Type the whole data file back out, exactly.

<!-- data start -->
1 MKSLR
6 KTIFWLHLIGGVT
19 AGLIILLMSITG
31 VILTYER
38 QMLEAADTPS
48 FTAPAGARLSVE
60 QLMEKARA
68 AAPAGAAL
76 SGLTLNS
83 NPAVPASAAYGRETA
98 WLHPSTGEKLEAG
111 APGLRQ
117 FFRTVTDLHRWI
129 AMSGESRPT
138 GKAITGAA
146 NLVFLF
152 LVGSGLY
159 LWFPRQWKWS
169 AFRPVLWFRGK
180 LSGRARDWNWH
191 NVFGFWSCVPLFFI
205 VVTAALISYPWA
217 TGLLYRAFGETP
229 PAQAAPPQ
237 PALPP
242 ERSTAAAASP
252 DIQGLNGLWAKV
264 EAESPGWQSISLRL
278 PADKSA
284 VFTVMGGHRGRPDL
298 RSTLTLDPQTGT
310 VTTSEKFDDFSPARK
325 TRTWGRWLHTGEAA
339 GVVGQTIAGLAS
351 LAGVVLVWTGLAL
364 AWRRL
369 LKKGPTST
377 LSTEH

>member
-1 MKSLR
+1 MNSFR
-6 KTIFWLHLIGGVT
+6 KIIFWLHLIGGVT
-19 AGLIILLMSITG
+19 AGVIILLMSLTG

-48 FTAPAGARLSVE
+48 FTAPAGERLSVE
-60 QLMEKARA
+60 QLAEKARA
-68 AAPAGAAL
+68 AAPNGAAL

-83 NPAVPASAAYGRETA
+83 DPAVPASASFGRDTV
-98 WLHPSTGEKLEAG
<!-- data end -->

1 MKSLR
6 KTIFWLHLIGGVT
19 AGLIILLMSITG
31 VILTYER
38 QMLEAADTPS
48 FTAPAGARLSVE
60 QLMEKARA
68 AAPAGAAL
76 SGLTLNS
83 NPAVPASAAYGRETA
98 WLHPSTGEKLEAG
111 APGLRQ
117 FFRTVTDLHRWI
129 AMSGESRPT
138 GKAITGAA
146 NLVFLF
152 LVGSGLY
159 LWFPRQWKWS
169 AFRPVLWFRGK
180 LSGRARDWNWH
191 NVFGFWSCVPLFFI
205 VVTAALISYPWA
217 TGLLYRAFGETP
229 PAQAAPPQ
237 PALPP
242 ERSTAAAASP
252 DIQGLNGLWAKV
264 EAESPGWQSISLRL
278 PADKSA
284 VFTVMGGHRGRPDL
298 RSTLTLDPQTGT
310 VTTSEKFDDFSPARK
325 TRTWGRWLHTGEAA
339 GVVGQTIAGLAS
351 LAGVVLVWTGLAL
364 AWRRL
369 LKKGPTST
377 LSTEH

>member
-1 MKSLR
+1 MNSFR
-6 KTIFWLHLIGGVT
+6 KIIFWLHLIGGVT
-19 AGLIILLMSITG
+19 AGVIILLMSLTG

-48 FTAPAGARLSVE
+48 FTAPAGERLSVE
-60 QLMEKARA
+60 QLAEKARA
-68 AAPAGAAL
+68 AAPNGAAL

-83 NPAVPASAAYGRETA
+83 DPAVPASASFGRDTV
-98 WLHPSTGEKLEAG